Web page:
<Marc Qualie/>

Introduction to Node.js: Building a Web Server

Lately I've been looking into different technologies for making real time communication better for my sites, games and apps. Node.js has been around for a while now, but it still doesn't seem to be picking up any traction in terms of it becoming widely adopted or used in big applications as far as I can tell. I've wanted to use it for quite a long time now, but never had the time. Lucky for me, I will be working on a project at work which requires real time communication so this is the perfect time to learn node and share my experience!

My first annoyance when it came down to getting into the code was lack of examples and useful documentation. This wasn't much of an issue once I got used to the syntax; I could just figure things out logically and break it until it worked. Let's start with the basic hello world example. Firstly, create a file called helloworld.js and put the below code into that file. Next you will want to run node helloworld.js from your console to start listening for connections.

var http = require('http');
http.createServer(function (req, res) {
  res.writeHead(200, {'Content-Type': 'text/plain'});
  res.end('Hello World\n');

This example is also available from the nodejs website, however I modified it to listen for external connections instead of just locally since I develop on an internal server, and not localhost. As nice as that is, you're going to want to do more that just say hello to your users. Next we will start playing with the file handling features of node to create our own simple version of an Apache web server.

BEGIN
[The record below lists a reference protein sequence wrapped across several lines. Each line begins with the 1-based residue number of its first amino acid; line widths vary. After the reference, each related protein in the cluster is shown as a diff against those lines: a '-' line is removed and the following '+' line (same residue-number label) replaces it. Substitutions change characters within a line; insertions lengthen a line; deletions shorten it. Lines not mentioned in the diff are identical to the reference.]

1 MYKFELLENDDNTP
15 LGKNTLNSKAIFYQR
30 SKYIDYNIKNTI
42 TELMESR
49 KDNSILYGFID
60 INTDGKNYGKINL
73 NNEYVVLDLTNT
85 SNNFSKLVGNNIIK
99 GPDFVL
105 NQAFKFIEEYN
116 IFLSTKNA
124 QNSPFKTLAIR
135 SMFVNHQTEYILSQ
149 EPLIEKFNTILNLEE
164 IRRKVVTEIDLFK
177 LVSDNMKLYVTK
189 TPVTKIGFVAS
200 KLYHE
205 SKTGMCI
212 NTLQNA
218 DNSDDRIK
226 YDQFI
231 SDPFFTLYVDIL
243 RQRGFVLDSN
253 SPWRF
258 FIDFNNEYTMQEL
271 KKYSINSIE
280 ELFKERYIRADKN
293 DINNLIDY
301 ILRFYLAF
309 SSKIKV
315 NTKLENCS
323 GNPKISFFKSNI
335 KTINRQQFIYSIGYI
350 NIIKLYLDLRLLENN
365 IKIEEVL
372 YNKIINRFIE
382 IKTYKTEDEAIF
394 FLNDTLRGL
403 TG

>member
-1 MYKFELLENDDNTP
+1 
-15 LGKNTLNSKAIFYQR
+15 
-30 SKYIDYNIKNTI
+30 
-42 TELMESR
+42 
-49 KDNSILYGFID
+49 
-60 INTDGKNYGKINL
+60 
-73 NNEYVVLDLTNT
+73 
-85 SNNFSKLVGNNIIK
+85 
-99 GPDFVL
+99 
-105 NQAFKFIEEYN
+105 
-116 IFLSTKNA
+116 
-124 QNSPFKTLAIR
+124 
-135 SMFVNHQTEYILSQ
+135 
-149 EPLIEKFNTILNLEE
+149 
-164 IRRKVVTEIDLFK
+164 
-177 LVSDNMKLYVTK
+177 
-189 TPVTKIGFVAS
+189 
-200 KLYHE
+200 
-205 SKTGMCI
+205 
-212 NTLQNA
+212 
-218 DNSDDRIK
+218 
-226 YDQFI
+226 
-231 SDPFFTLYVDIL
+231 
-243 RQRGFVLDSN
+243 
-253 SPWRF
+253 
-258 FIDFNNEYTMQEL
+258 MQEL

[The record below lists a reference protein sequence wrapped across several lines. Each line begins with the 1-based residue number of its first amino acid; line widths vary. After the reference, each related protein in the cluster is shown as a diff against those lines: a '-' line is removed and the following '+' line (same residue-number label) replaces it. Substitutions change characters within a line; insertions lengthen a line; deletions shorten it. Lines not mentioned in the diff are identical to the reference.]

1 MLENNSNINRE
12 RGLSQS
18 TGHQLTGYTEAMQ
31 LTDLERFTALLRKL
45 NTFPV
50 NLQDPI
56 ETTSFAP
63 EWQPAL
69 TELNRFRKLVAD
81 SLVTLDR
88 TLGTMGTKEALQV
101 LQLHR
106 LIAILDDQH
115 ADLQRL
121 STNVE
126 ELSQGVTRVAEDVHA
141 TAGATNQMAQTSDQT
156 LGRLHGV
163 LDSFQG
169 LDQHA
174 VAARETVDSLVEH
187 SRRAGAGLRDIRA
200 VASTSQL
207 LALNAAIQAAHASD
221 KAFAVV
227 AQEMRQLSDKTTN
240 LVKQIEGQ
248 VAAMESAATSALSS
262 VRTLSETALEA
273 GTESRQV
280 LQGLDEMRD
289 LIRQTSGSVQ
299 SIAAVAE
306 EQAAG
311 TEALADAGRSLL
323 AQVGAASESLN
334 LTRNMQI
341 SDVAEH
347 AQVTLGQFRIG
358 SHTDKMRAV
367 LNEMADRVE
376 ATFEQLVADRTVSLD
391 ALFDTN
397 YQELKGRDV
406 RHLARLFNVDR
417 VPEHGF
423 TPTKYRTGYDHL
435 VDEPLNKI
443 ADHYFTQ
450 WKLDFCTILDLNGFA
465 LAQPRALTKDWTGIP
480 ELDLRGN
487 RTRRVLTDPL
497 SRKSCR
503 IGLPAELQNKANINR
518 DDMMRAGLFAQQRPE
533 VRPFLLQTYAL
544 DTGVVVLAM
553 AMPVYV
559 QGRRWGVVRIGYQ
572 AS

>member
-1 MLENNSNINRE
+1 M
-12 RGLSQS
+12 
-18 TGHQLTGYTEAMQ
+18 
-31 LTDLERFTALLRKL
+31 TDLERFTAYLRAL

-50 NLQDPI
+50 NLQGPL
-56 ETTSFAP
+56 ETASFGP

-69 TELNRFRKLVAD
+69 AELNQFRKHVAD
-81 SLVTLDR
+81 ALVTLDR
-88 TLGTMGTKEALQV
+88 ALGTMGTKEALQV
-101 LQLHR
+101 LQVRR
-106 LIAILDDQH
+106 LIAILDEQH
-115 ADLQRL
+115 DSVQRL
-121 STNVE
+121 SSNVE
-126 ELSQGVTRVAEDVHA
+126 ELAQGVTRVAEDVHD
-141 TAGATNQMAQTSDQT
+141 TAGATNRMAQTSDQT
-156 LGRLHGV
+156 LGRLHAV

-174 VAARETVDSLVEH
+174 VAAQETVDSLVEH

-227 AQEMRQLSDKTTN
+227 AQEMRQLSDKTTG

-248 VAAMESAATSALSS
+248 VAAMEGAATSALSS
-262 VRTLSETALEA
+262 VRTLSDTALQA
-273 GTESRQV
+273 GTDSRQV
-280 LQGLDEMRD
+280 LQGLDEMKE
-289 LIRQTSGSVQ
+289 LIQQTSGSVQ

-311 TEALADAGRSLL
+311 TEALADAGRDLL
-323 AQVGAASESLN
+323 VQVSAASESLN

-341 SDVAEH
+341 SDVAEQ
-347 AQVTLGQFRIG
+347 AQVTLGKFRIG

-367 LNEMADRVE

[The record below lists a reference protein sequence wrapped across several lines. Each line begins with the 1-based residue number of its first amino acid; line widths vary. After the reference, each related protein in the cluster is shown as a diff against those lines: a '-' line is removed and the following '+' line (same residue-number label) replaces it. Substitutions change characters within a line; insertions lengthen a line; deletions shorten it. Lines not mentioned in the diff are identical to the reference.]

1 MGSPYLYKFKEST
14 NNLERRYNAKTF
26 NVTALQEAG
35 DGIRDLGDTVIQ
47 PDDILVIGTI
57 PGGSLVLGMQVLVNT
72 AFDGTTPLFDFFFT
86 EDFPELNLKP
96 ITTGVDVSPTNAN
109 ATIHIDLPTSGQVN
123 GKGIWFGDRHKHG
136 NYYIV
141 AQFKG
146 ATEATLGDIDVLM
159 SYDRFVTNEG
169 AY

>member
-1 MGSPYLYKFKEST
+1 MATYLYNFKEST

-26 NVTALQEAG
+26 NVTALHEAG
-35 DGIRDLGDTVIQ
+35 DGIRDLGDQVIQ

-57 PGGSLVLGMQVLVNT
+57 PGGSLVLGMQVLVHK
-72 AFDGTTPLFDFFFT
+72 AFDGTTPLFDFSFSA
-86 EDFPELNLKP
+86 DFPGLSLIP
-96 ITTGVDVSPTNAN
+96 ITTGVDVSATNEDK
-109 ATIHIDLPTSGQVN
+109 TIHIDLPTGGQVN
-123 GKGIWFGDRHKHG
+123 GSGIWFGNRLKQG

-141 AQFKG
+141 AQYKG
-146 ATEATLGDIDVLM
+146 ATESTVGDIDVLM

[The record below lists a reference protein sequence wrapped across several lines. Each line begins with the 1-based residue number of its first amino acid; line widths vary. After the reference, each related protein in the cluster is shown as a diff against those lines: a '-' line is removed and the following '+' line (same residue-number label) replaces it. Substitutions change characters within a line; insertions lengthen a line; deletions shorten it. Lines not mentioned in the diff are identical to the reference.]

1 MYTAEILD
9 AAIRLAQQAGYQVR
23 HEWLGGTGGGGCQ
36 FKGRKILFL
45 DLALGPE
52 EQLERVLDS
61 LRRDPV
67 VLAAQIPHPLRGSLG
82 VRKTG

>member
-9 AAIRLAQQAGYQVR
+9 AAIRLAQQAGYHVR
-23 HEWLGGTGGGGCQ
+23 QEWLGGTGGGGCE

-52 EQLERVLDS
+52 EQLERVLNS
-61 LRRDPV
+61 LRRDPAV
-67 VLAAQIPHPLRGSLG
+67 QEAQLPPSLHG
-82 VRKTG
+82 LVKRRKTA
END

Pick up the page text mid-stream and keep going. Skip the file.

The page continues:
However, before we jump in at the deep end and start making full blown servers, let's start with the basics of file handling. Below is a nice and simple Hello World demo, with a twist of reading the output from a .html file.

var http	= require('http'),
    fs		= require('fs'),
    url		= require('url'),
    path	= require('path');
http.createServer(function(req, res) {
    var filename = '.' + url.parse(req.url).pathname;
    if (filename == './') filename = 'index.html';
    path.exists(filename, function(exists) {
        if (!exists) {
            res.writeHeader(404, {"Content-type": "text/plain"});
            res.write('Error 404: File not found');
        fs.readFile(filename, 'utf8', function(error, file) {
            if (error) {
                res.writeHeader(500, {"Content-type": "text/plain"});
                res.write('Internal File Error');
            res.writeHeader(200, {"Content-type": "text/html"});
            res.write(file, 'utf8');

The above code simply checks the URI you've specified, and looks for a file with that name in the current directory, then displays it to the user.

This next example is rather complex so instead of posting the code here I decided to host it on Github so you can access and download the code. As you read through the example you will see I've implemented a very basic templating engine, which is the start of a project I wish to pursue. Basically the goal will be to allow people to create web pages without every needing anything other than JavaScript and HTML knowledge, including interaction with the backend including database and file management! If you would like to take the code, or contribute to it then you can access the code on Github.

Here is a small example of the template system, in case you're interested without viewing the entire project

<ul class="files">
<node:files dir="/images">
    <li><a href="<file:url/>" title="<file:name/>"><file:name/></a></li>

The above code will be parsed by node and a list of files will be printed using the above enclosed markup. Pretty simple, but allows you to create powerful client side displays with simple html markup. With a little though I'm sure you could come up with something a lot more exciting with the posibilites of a node templating engine!

If you have any questions about this post, or anything else, you can get in touch on Twitter or browse my code on Github.